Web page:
WASHINGTON -- Midway through his State of the Union Address, President Bush delivered a line that was not intended for you and me. He pledged, with enthusiasm, to "modify the passive loss rule for active real estate developers." Members of Congress clapped -- and the rest of us wondered what the devil the president was talking about.
He was, it turned out, talking about a giant tax break for wealthy real estate developers -- the folks who build office buildings and shopping centers. These same real estate moguls are the folks who helped put Mr. Bush in the White House by giving big money to political action committees that promoted Mr. Bush's candidacy.
Anywhere but in Washington, they'd call it bribery. The television commentator Bill Moyers calls it "legalized corruption," part of our "mercenary culture where the vote doesn't matter as much as the dollar." Tonight on PBS (Channels 22 and 67 at 10 in Maryland), Mr. Moyers looks at the corrupting influence of money on American government in "Who Owns Our Government?"
It's the first in a series of hour-long programs about the stories, issues and ideas shaping politics in 1992. Called "Listening to America," it will run on Tuesdays from now through November.
It will be a welcome addition to television's often-superficial coverage of the campaign. Next week, for instance, Mr. Moyers presents the first of three hour-long programs based on an exhaustive series of articles by the Philadelphia Inquirer called "America: What Went Wrong?" The articles examine how government economic policies of the 1980s affected ordinary citizens. Future topics include the health of democracy, corporations and the environment, guns and crime, the politics of women and race relations.
Some of this may sound like dull stuff. It's not. To the contrary, Mr. Moyers will make viewers angry with tonight's show about money and politics, and he'll educate them with next week's eye-opening look at how the government's economic policy of the 1980s favored the rich and hurt the middle class.
With any luck, Mr. Moyers will also find a public appetite for his thoughtful election coverage. The Inquirer certainly found a public for the articles by Donald Bartlett and James Steele: The paper took orders for 400,000 reprints, then gave up and sold the rights to a publishing company which has just re-issued the ** series as a book.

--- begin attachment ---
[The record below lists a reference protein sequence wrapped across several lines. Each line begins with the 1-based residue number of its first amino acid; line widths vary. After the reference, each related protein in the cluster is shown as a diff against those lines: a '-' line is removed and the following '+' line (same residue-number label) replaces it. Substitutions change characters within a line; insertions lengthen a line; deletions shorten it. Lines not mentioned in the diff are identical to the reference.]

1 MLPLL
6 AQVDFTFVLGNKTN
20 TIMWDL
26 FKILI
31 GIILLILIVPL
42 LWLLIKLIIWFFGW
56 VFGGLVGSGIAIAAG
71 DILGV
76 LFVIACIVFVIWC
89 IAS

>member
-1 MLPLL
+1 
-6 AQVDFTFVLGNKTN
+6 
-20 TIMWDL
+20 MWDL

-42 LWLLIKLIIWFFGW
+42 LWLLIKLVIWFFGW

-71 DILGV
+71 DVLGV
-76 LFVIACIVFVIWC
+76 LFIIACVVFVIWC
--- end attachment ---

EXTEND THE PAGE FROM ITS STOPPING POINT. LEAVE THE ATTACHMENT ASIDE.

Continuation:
"I wouldn't say the public is interested but there is a public for these programs," Mr. Moyers said recently. "It is the people who take seriously their civic obligation whom we have to serve."
Tonight, in a simple and lively fashion, Mr. Moyers and his producers present three case studies that show how money influences government decisions -- the Bush real estate tax break, the savings and loan industry collapse and the debate over national health insurance.
The Bush tax break is described as a straightforward quid pro quo. Before public financing became available for his presidential campaign in 1988, Bush operatives put together the Bush Team 100, a group of 249 people who contributed $100,000 or more to political action committees that indirectly helped Bush. Six were later named ambassadors to foreign nations. And many others were real estate men, including Alfred Taubman and Donald Trump, who will now benefit from the change in the "passive loss rule." Their $100,000 contributions turned out to be shrewd investments.
This sort of thing has become so accepted in Washington that the Bush tax break was ignored or touched on lightly by most of the press. Network commentators analyzed the State of the Union, not in terms of what it would mean for the country, but in terms of whether it would improve Bush's political standing in New Hampshire. Politics is always easier to cover than policy.
"The networks, all of us, will spend more money this year $H covering the race than we will spend in the next four years covering policy," Mr. Moyers said. "It's the money-policy connection that gets ignored."